By Chyrisse Tabone, Rock At Night Tampa
Review: The Killer Smiles – Raising the Stakes-Release date for all platforms on June 12, 2020 via Die Laughing/Golden Robot Records
A couple of days ago Rock At Night reviewed The Killer Smiles’ single “Raising the Stakes”, giving it thumbs up. Now, on June 12th, the full album Raising the Stakes, is being released via Die Laughing/Golden Robot Records. If Rock At Night had a star rating system, the album would be five stars hands down! Really!
I might be a bit biased since the last few months, all I have been listening to is garage rock or garage punk from bands like The Nude Party, The Growlers, Black Lips, and even the grandfathers of garage rock, The Sonics. Yes, I have a penchant for this type of music.
A little background on The Killer Smiles. They might be considered a punk rock “all-star” group or perhaps a side-project for legendary punk rockers. The band is comprised of renowned Dead Kennedys guitarist East Bay Ray, vocalist Skip McSkipster (Ron Greer) of The Wynona Riders/Dead Kennedys, drummer Steve Wilson of t.A.T.u., and bassist Greg Reeves (Dead Kennedys). The album was produced by Paul Leary (Butthole Surfers), who has produced albums and songs for bands such as Sublime with Rome, Meat Puppets, U2, Slightly Stoopid, Pepper, to name a few.
Now, for all diehard DK fans who are expecting more of the same, you might be a wee bit disappointed because this is not the case here. There’s not only 80s New Wave and 60s/80s garage punk sound, but also rockabilly, traditional rock ‘n’ roll, and reggae thrown in the mix. Songs like the reggae-tinged “Safe and Sound” and rock songs like “I’m a User” give a listener a short pause from the rapid-fire beats of aggressive punk (not to sound like an old fogie). “Lipstick Cherry Red” has a groovin’ rockabilly sound, but in a dark and sleazy way. “The Heart Is Something” features twangy, country guitars, and a pop-rock lilt, similar to a personal fav’ from the 90s, Fastball. The Killer Smiles’ rework the traditional song “Sixteen Tons” into pure rockabilly heaven in the vein of Brian Setzer.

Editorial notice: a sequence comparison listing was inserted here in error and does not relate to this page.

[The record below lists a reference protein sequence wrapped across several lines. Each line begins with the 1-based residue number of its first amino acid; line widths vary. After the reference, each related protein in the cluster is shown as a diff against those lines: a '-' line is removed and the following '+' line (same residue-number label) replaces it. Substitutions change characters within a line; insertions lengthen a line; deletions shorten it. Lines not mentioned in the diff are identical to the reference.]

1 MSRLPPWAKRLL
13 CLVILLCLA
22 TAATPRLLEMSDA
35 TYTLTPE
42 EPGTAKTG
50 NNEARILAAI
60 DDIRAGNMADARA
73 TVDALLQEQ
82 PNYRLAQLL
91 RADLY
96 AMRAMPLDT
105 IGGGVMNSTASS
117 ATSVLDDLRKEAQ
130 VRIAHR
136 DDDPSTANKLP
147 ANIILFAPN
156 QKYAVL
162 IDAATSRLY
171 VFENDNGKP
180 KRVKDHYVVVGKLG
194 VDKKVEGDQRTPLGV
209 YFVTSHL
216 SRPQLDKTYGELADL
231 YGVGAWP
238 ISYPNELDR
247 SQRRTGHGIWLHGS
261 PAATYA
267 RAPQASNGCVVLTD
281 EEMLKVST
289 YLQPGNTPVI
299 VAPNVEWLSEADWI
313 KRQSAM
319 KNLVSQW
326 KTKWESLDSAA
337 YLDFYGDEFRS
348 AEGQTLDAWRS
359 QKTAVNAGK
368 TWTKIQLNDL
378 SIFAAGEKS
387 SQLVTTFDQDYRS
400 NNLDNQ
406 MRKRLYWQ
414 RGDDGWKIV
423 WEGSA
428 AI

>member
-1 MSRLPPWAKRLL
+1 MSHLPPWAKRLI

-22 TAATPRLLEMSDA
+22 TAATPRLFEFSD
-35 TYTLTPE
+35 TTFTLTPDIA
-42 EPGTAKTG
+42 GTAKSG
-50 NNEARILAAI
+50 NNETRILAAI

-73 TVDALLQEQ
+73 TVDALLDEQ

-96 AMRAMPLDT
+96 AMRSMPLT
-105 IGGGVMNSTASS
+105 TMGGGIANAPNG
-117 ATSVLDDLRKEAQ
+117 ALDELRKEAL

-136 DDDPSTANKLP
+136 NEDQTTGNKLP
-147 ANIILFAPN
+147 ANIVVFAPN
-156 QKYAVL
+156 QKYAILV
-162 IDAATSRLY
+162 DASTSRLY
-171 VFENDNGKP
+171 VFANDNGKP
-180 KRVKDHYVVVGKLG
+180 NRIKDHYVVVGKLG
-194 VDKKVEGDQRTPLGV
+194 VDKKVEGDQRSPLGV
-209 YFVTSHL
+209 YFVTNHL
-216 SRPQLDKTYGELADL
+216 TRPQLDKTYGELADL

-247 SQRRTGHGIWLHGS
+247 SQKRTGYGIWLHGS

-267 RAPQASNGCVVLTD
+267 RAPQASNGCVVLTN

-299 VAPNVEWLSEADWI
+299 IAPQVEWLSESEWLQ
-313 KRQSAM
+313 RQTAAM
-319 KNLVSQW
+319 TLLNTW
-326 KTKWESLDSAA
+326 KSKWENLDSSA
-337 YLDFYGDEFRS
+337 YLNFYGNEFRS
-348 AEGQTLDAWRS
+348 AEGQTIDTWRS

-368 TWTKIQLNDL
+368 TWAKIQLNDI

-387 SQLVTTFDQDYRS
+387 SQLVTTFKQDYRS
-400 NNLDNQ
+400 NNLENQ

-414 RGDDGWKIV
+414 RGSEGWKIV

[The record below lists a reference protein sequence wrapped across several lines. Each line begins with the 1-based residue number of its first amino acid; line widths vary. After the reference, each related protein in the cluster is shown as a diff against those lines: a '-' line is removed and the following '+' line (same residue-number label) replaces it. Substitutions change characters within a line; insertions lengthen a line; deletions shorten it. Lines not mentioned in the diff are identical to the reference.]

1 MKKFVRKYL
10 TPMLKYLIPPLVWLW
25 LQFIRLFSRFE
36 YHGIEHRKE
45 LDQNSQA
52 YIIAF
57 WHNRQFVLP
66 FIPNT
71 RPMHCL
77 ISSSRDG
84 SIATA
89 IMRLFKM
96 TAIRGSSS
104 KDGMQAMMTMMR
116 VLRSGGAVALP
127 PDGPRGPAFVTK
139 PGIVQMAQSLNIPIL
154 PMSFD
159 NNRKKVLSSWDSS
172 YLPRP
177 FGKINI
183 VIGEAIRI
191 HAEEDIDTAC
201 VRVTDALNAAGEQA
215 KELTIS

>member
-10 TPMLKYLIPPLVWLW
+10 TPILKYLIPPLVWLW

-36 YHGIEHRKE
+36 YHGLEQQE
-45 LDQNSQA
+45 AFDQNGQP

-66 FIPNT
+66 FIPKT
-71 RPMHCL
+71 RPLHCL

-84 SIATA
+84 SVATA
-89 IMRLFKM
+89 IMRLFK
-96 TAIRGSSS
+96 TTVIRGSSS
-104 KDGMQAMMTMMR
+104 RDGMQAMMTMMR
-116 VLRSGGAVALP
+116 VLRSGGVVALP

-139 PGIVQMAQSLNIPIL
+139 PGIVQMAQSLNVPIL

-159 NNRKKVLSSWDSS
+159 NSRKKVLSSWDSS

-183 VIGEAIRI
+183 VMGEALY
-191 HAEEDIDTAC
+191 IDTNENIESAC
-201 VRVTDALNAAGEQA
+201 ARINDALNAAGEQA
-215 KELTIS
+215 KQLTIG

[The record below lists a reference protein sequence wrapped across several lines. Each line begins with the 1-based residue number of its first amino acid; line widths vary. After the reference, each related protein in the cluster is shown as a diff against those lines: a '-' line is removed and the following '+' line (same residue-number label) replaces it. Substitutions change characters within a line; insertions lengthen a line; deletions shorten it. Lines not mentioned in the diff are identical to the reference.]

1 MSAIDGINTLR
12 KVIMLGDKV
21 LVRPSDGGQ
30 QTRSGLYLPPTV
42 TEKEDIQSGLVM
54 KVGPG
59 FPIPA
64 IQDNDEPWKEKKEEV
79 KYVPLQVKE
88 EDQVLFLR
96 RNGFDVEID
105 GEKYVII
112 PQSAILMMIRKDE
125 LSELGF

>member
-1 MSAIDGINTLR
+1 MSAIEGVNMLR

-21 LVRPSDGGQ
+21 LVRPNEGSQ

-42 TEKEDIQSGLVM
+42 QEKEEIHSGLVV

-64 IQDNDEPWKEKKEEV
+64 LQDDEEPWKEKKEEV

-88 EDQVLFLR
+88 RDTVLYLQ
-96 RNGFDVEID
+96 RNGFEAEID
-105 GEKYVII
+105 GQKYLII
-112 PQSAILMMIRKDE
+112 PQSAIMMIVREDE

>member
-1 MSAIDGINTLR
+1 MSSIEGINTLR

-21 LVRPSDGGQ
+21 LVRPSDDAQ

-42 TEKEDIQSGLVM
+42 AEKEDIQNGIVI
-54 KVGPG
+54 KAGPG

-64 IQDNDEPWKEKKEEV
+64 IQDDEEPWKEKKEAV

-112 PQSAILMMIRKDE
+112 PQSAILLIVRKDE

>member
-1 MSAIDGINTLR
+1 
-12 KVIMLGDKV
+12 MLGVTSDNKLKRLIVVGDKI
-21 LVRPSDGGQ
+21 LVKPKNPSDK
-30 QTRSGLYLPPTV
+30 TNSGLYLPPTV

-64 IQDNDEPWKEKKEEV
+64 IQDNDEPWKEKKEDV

Now, the rest of the album, features 80s New Wave and garage punk at its finest. “Raising the Stakes” almost sounds British punk or 80s garage rock, and totally satisfies. There’s plenty of cool guitar riffs in “You’re Such a Fake”, which assumedly is tilting its hat to former DK member Jello Biafra. “Area 51” features a fast drum beat, infectious guitar riffs, and a jangly 60s guitar sound. It dramatically slows in the middle of the song, creating a psychedelic tone, and revs up again into full-blown madness.
“The Runner” begins with distortion and a slow drum beat. A jangly “spaghetti western” guitar enters the mix (makes me think of The Growlers), as the song takes on a slow, groovin’ feel, whilst the vocals appear reminiscent of Jim Kerr of Simple Minds.
“It’s Broken” features very aggressive guitars and punk sound with hints of T.S.O.L. or even The Melvins. Pure punk fury.
The Killer Smiles are definitely on Rock At Night’s radar now—and I’d love to see them perform live. Please, pandemic, be over! The album is a great collection of 80s New Wave and punk rock, written by those that lived it in the day, and still have the ability to tap into that energy today. Well done, mates!
East Bay Ray – guitar
Skip McSkipster – vocals
Steve Wilson – drums
Greg Reeves – bass, background